Richard Martinez, the father of San Luis Obispo High School graduate and Isla Vista shooting victim Christopher Martinez is hoping to influence the upcoming November mid-term elections. His goal is to shift the make-up of congress toward sensible gun reform.
"We're trying to get the message out to these various legislators that people want action," Martinez said. Earlier this month, Martinez and Moms Demand Action, went to the state capitols of Florida, Tennessee, Pennsylvania and Iowa earlier this month, pulling wagons full of "Not One More" postcards to deliver to various lawmakers.
He has partnered with Everytown.org and Moms Demand Action. These organizations are working towards changing gun violence in America. In their grassroots efforts, they have collected more than 2.4 million "Not One More" postcards. The cards, which are all addressed to particular legislators, were collected electronically through Everytown's website.
"We wanted to deliver this postcards personally in a way that, we hope, politicians will find hard to ignore," Martinez said.
Last week, they distributed a questionnaire to all federal candidates, hoping to build a database of their views on gun laws. Martinez and his partners will monitor who completes the questionnaire and who doesn't. He says based on the results, they will do everything they can to turn out the vote this November.
"For us, it's not a partisan issue. We don't care if you're a Democrat. We don't care if you're a Republican. We don't care where you are on any of these other issues. Children's safety is at stake," said Martinez.
Martinez says to some degree, everyone is responsible for gun violence in America. He often brings the attention back to Sandy Hook, saying he can't believe people weren't exceptionally motivated to act after that day. He also wants to see some other changes outside of Washington.
He said, "[We need] for the media to develop some sort of code of ethics to deal with these situations to be more responsible in their reporting.The NRA needs to start thinking back to where there roots were in their values in the past."
But within the realm of legislation, Martinez says mainstream concerns could be addressed if things were different. He references a recently released, bi-partisan report on polarization in Congress and what can be done to make it more functional. It speaks specifically on how to reduce the election of extreme candidates.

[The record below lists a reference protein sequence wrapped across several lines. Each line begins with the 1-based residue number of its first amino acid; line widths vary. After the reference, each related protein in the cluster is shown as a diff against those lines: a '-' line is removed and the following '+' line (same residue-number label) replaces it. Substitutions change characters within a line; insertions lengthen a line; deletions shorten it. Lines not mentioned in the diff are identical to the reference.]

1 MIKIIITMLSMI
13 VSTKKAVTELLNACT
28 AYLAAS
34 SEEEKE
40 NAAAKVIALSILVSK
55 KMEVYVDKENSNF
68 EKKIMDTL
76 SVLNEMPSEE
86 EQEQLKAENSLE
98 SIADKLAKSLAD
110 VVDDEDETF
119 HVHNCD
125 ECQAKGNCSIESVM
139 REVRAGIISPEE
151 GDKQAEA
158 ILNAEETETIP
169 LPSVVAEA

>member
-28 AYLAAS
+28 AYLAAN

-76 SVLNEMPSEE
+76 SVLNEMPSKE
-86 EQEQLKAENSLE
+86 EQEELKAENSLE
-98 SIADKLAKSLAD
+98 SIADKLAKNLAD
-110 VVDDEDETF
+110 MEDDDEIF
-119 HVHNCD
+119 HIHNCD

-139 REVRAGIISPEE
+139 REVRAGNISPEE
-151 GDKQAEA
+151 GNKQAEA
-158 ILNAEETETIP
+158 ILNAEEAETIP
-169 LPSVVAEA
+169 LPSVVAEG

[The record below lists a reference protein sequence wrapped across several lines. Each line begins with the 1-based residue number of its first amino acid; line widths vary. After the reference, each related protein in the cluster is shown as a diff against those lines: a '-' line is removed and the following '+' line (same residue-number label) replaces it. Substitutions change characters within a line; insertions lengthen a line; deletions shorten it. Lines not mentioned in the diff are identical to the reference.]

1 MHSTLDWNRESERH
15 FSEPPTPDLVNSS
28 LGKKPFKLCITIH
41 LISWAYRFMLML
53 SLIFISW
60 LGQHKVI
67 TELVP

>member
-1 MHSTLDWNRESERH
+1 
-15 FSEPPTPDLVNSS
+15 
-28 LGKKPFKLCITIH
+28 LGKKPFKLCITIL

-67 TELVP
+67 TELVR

"No country can continue to maintain leadership in the world with the kind of congress we have now," said Martinez.
He believes it's not just apathy keeping young people from the polls.
"Well they don't even want to be involved in politics because they see this example of congress and they say, well we don't want to be like that, it doesn't work. Well, that's giving up on the American ideal of democratic democracy," Martinez said. "It's only going to get fixed if people begin to appreciate again that they have the power, that they can hold their elected officials accountable, that they elect better leadership. I mean, this country deserves better leadership than what it's got now."
It seems Martinez hasn't stopped his pursuit to make change since the Isla Vista massacre. More than two million people have pledged their support to the Everytown campaign in the form of donations, pledge cards and contacting their state Governors.
"I've been moving so fast lately, that I haven't been too much in touch with my support. Frankly I've been moving so fast. But, every place that I've been the reception has been great. And, you know, it's heartwarming to see the response that I'm getting from the people that live in these various areas. I mean, they have kids," he said.
He says the lives of all kids in schools, colleges and people on the street are at stake unless Americans act to address the problem.
"I'm very motivated to get this fixed and to try to help in any way I can and work with anybody that wants to work with me to help solve this problem," Martinez said.